Versatility and the Pain of Starting Pitching

I watched the all-star game on Tuesday. Well, in all honesty, I only made it to the seventh inning before calling it quits. All-star games in any sports have always been perpetually awful at holding my interest. The players don’t care about playing and the games typically end up being a big waste of time. This year, however, I watched because of Aaron Crow.

Don’t get me wrong, I figured Aaron Crow had about as much of a chance to pitch for the National League as he did for the American League that night, but I found myself wanting to see him get announced on the field. I tried imagining what it would be like to get an All-Star spot as a rookie. Lots of people didn’t think he deserved the invite, but I was happy that he made the team out of spring training and have been rooting for him ever since. But as we delve into the second half of the season, I think it’s going to be interesting to see what management decides to do with Crow.

The success of the bullpen has been a surprisingly pleasant highlight for the Royals this season and Crow has been a big part of that. After a lackluster 2010 season in the minors, there wasn’t necessarily a lot of expectations for Aaron coming into spring training. With that lack of pressure, he posted a 2.03 ERA in 13.2 innings. He also ended up with 11 strikeouts in contrast to only 3 walks. This was enough to get him on the big league team and give him a chance out in the bullpen. He continued to pitch well in the regular season as well and was recognized with an all-star selection. Here are some of Crow’s season numbers to date:

45 IP/2.00 ERA/1.13 WHIP/45 SO

The Royals are 39-58. They’re 12.5 games out of a first place. At this point in the season, trying not to lose 100 games has become a more reasonable goal than the ludicrous assumption that many had early on this year that this team had a chance of making the playoffs*.

*I’ll admit that even I was hoping/thinking/praying that maybe this team was for real at the beginning of the season. Another year and another gun jumped.

I think it’s obvious that the Royals should and definitely will be sellers at the trade deadline, but it seems pretty unlikely that Crow will be going anywhere unless Dayton Moore received some obscenely ridiculous offer that you’d have to be a fool not go through with.* But what will the Royals do with him?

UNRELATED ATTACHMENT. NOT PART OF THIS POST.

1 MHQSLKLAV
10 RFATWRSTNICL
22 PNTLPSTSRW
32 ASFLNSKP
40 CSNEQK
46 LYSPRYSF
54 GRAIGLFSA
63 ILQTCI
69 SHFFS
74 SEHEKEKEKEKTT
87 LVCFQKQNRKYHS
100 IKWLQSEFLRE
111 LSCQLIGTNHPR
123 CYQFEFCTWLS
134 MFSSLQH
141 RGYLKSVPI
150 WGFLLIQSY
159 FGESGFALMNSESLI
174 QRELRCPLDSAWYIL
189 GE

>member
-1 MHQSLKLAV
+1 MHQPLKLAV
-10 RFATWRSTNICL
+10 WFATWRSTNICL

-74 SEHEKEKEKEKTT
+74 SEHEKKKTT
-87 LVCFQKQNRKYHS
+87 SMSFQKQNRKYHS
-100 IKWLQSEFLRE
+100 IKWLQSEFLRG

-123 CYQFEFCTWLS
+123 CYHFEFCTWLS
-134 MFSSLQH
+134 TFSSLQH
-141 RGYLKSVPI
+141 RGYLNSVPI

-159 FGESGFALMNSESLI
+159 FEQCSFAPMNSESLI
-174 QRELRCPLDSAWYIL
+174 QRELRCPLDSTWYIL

*Crow for Halladay, Lee, Oswalt, and Hamels…..straight up.

I’ve loved the work the guy has done in the bullpen, but is the title of 7th or 8th inning reliever really this guy’s ceiling? We picked him 12th in the draft in 2009 where he was projected as either a starter or closer. He is currently neither of these things. In my opinion we have to start giving him a couple of shots at starting as we draw nearer and nearer to the end of the season.

It all comes down to the fact that if we’re really going to compete in 2012 as Dayton has promised us, we’re going to have to overhaul the starting pitching. That is clearly the biggest issue with this team. There are several ways to do this:

1. Bring up the guys that are in your farm system – The Royals did bring up Danny Duffy during the first half and he’s started to settle down and pitch pretty well. That being said, there really is only one other guy who could be on track to gain a spot in the rotation by next season, and that guy is Mike Montgomery. If he can get his control back and finish this season strong, it’s a possibility that he could earn that spot. However, that still will still leave us with half of a rotation that has little to no starting experience.

*Though we all know of HIS struggles.

2. Bring a guy like Aaron Crow into the rotation – Granted, he has been great in the bullpen….so why spoil a good thing?

Because our starting pitching stinks…that’s why.

Aaron Crow has a whole lot more value as a starter and I don’t think it would be as huge of a transition as some people may think. He has shown that he can pitch at a major league level. Why not give the guy a chance to stretch it out in a few games and see how he handles it? It’s not like there would be a lot of pressure there. We watch Kyle Davies pitch every six games. You’re telling me that Crow couldn’t have even a slightly better ERA than Davies?* I think he could, and I think that Dayton Moore and Ned Yost should start giving him a chance to make that adjustment during this season as it’s a little unlikely that we’ll be making the postseason anyways….at least for this year.

*Who has a 7.32 ERA.

3. Make trades for established starters or pursue them in free agency - This is what I really think needs to happen. We’ve gone on and on about how many great prospects the Royals have. The sad truth is that they’re not all going to be stars. Why not send out some feelers and see how interested other teams are in your prospects? I think that it could be a necessary sacrifice to see some of the young guns go for ONE OR TWO ESTABLISHED ARMS.

I’m just sick of having bad starters.

The reason I point to Crow is because I feel that he has a couple of possible opportunities where he could be a huge help for our team. However, I don’t think that being a middle reliever is one of said opportunities. I’m not trying to downplay his success in the bullpen. I just think he would he be have much more worth at the either the start of a game or the end. As the trade deadline approaches, I don’t see why we can’t seriously shop Soria because I believe that Crow could even step into that role  as well and be more than acceptable as a closer if management decided he couldn’t cut it as a starter.

Use ‘em right or ship ‘em for something we need. How’s that for a mantra?

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Tags: Aaron Crow Baseball Joakim Soria KC Royals Kyle Davies

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